If We’re Really Serious About This….
Politically, it may be advantageous to talk about “balance” and to try to squeeze better biking, walking, and transit into the left-over margins, but to actually make our city more accessible and safe, and less traffic-choked, we need to adopt and stick to a policy that helps make it easier to bicycle, walk, and take transit in our city than to drive – at least for most people for most trips.
I was able to see example after example of Amsterdam planners and politicians making it easier and more convenient to ride a bicycle while making it just a little less convenient — though by no means impossible — for those who need to drive.
None of this means that people are not allowed to drive a car in Amsterdam. It just means that people may drive on streets that are narrower in order to make room for new bike paths, and that they must go slower (improving safety for all, including drivers). Sometimes they may need to travel a block or two out of the way, but can always get where they want to go.
Lots more here - http://sf.streetsblog.org/2011/09/19/le ... Ek.twitter (San Franciscan who visited Amsterdam)
To encourage more people to cycle shorter distances we need to separate the casual from the commuter, instead of lumping them both in together. We need to lose the Lycra and reclaim the free-wheeling, childhood joy that cycling should be about.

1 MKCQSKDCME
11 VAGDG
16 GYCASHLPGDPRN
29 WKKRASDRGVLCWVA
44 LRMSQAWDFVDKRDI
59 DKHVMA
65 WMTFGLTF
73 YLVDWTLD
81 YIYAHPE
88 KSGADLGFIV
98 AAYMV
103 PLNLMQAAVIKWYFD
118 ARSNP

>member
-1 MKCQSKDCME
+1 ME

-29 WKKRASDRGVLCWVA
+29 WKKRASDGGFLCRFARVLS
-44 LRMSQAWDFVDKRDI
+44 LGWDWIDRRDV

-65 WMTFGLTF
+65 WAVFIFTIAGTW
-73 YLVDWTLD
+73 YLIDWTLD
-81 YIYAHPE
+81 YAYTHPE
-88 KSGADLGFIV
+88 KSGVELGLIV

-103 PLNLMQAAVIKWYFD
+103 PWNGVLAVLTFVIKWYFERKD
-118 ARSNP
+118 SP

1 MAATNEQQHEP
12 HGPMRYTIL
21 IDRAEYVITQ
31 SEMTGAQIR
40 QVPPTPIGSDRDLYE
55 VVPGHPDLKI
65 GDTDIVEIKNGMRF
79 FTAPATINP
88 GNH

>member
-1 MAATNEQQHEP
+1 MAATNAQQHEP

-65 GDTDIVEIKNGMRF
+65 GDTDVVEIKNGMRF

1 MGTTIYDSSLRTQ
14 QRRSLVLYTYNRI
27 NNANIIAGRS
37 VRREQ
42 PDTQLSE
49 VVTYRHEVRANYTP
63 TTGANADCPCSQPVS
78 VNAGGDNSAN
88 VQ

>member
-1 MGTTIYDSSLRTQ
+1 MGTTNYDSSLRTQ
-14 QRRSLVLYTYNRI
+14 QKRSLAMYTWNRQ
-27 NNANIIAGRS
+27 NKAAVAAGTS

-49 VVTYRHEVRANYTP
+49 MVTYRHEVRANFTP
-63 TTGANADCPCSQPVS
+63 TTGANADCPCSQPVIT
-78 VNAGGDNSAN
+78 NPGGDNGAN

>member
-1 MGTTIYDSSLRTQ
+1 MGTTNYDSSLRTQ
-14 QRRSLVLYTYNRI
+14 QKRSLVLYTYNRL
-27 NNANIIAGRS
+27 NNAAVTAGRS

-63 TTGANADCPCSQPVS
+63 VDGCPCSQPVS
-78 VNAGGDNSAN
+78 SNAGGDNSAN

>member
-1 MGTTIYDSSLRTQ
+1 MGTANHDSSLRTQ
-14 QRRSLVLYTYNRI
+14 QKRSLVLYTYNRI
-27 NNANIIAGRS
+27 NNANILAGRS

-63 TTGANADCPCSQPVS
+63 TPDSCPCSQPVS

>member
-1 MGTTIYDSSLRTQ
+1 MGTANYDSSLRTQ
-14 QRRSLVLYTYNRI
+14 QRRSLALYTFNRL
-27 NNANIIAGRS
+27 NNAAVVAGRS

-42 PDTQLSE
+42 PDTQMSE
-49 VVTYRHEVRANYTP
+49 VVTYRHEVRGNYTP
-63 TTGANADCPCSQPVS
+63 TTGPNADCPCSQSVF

Bike hire schemes are just the start and it can’t end there or else we’ll forever be stuck at 2%. World class cities from Seoul to San Francisco have ripped out highways, closed areas to vehicle traffic, expanded rapid bus transit and light rail systems, launched bike- and car-sharing services and built up the dense, walkable neighbourhoods that are in ever-rising demand. It is this level of systems thinking that will be vital in increasing bicycle usage. It’s not just the bike; it’s a whole way of life.
The main problem is in the way cycling is sold to the general public: as a tool to do something that most people don’t like to do – go to work.
Think about how cars were originally sold to the commuter. There is no mention of what the car was (ultimately) going to be used for. The ads promoted the freedom and possibilities that came to be associated with the automobile. The main approach from the bike industry, by contrast, has been to isolate itself from the casual and pander to the niche, macho and techie sub-cultures of cycling. Trying to sell these same bikes to a different market isn’t going to cut it. There’s a real opportunity here to ‘think differently’ about the way we look at cycling in London.
http://thisbigcity.net/radically-rethin ... in-london/